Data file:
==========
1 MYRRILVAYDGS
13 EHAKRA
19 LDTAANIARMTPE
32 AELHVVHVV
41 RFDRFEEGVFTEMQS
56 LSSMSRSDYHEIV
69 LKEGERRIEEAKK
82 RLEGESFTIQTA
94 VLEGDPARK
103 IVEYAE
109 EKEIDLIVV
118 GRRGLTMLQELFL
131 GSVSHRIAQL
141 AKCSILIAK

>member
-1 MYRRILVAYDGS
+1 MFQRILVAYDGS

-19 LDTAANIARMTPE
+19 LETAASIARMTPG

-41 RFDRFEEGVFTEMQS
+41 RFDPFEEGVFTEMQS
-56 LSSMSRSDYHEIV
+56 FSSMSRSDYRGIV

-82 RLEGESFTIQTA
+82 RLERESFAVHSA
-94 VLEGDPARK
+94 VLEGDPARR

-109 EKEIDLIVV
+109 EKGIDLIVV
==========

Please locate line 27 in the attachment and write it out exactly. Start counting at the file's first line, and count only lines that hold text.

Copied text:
+94 VLEGDPARR